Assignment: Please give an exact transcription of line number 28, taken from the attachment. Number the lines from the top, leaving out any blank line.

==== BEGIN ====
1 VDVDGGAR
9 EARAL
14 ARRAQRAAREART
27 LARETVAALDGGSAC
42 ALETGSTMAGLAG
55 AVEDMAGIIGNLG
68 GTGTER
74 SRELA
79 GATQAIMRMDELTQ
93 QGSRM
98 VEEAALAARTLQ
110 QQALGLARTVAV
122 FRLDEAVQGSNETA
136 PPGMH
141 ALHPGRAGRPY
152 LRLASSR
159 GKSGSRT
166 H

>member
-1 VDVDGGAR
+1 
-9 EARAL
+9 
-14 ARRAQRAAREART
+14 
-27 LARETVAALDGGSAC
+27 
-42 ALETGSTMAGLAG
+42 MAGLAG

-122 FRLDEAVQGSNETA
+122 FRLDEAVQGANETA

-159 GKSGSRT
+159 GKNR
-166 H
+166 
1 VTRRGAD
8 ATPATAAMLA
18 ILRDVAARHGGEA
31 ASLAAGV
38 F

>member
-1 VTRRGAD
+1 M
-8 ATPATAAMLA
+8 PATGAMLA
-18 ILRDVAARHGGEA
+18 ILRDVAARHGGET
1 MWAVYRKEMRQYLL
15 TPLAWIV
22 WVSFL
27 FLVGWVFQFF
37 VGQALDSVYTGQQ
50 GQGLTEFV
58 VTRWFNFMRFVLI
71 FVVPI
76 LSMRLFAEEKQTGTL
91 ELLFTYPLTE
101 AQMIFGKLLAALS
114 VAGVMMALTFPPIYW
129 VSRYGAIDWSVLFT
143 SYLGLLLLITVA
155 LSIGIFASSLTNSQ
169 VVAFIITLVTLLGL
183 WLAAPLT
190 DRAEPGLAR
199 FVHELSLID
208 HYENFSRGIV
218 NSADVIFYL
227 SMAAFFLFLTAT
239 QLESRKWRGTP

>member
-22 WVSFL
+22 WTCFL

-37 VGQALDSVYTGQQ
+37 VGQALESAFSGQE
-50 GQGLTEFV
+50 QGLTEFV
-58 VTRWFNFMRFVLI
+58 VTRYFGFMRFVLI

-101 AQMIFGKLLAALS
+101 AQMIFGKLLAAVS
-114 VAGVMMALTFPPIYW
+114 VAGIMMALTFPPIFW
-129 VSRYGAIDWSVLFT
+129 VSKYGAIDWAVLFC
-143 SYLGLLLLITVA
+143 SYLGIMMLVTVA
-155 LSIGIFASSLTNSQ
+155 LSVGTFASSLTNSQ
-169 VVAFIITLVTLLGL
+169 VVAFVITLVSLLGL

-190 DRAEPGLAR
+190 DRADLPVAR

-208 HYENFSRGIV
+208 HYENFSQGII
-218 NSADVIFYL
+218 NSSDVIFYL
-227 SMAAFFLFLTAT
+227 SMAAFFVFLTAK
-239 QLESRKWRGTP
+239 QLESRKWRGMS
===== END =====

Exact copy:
-42 ALETGSTMAGLAG